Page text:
You’ve written for everyone from Michael Jackson (“You Are Not Alone”) to Celine Dion (“I’m Your Angel”). How do you get in the mind frame to write for acts that differ so much from your style and sound?
I really know how to tap into certain characters and artists. Like when I did Michael Jackson, to prepare for writing [“You Are Not Alone”], I put all of his pictures on every wall in my studio. I had Moonwalker playing on all my screens. And I didn’t listen to any other music but Mike’s. I would ask, “What would Michael Jackson say?” Not what would R. Kelly say. And it just felt like Mike would say [Kelly does a spot-on MJ impression], “You are not alone, I am here with you, though you’re far away, I’m here to stay...”
Now an example of you giving away material that seemed perfect for you is Maxwell’s “Fortunate.” When you were penning that song, did you think, Man, I might have to keep this one for myself?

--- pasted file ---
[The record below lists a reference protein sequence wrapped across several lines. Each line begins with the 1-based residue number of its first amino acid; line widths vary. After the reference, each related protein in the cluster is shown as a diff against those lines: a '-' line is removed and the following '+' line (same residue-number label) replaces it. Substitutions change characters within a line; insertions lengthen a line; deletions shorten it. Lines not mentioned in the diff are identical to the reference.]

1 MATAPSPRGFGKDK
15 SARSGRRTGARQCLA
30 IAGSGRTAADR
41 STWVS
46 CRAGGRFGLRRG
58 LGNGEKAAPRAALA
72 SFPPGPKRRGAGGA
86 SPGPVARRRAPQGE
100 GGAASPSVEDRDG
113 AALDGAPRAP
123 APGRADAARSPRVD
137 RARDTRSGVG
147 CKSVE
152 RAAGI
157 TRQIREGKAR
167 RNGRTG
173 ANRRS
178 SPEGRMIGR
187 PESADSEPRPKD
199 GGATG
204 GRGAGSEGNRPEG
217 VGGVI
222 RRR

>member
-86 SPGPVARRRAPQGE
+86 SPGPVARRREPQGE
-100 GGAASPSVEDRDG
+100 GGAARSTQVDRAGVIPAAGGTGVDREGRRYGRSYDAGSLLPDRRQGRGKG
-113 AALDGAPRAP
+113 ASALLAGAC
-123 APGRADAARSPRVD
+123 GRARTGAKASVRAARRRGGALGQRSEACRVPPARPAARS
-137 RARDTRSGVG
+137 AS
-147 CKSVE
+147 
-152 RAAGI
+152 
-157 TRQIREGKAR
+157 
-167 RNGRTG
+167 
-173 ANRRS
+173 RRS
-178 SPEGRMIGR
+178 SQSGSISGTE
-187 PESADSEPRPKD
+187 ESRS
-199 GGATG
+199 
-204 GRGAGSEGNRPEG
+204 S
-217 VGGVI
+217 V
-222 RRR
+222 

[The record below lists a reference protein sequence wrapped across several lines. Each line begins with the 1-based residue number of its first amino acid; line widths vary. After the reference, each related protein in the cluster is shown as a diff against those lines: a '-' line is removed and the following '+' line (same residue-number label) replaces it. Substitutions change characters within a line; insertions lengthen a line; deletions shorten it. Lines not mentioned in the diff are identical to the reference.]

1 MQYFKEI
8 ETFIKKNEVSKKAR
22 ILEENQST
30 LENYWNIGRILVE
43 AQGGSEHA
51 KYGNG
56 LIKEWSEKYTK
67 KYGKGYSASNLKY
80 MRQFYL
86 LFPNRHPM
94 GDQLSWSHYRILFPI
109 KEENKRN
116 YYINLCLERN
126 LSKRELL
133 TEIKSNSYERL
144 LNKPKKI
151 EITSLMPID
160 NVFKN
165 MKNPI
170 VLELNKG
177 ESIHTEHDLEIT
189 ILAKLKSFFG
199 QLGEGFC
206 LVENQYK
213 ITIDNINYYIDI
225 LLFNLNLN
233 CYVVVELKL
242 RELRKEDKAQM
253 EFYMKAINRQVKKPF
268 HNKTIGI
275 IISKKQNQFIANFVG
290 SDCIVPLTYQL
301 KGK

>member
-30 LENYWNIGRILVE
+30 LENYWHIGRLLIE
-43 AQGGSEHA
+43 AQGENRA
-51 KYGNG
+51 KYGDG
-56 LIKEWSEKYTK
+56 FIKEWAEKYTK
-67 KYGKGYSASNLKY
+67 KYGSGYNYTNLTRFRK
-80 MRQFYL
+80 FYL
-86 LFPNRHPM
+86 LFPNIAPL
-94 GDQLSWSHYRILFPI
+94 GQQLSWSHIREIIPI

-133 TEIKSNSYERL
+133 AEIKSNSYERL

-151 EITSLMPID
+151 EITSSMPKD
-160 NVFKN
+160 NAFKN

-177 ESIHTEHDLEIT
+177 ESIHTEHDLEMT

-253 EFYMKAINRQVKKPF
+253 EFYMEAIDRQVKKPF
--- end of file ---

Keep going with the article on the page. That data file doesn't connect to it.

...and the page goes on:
No. And I’ll tell you a quick little story about Maxwell. I had to actually talk him into taking that song. He really wanted to do another song on that Life [soundtrack] album; the title song that K-Ci & JoJo did for the movie. But I was like, “Nope, I don’t believe you did one day of jail, ever.” [Laughs]
“When a Woman’s Fed up” is one of your finest creations. From where did you pull the line, “she was raised in Illinois, right outside of Chicago... some of the best cooking you ever had”?
I knew people would love it. My mother always told me if you write about life you will always be in the game. Just don’t write songs... write life. I decided to take her up on that. That lyric is a part of real life.
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